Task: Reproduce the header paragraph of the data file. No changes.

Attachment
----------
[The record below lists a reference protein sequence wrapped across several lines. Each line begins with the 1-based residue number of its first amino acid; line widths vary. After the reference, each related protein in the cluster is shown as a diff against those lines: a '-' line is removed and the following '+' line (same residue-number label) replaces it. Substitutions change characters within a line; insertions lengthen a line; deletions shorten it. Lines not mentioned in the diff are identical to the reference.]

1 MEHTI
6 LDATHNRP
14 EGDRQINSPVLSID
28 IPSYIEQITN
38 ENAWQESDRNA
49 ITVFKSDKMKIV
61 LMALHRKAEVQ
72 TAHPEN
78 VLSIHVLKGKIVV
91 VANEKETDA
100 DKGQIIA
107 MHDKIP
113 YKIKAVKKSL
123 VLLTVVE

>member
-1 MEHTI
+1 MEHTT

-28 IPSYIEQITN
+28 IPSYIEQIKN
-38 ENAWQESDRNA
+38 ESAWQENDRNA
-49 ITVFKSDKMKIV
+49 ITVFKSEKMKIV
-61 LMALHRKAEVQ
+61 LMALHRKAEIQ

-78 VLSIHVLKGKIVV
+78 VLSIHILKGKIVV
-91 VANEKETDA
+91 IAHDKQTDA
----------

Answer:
[The record below lists a reference protein sequence wrapped across several lines. Each line begins with the 1-based residue number of its first amino acid; line widths vary. After the reference, each related protein in the cluster is shown as a diff against those lines: a '-' line is removed and the following '+' line (same residue-number label) replaces it. Substitutions change characters within a line; insertions lengthen a line; deletions shorten it. Lines not mentioned in the diff are identical to the reference.]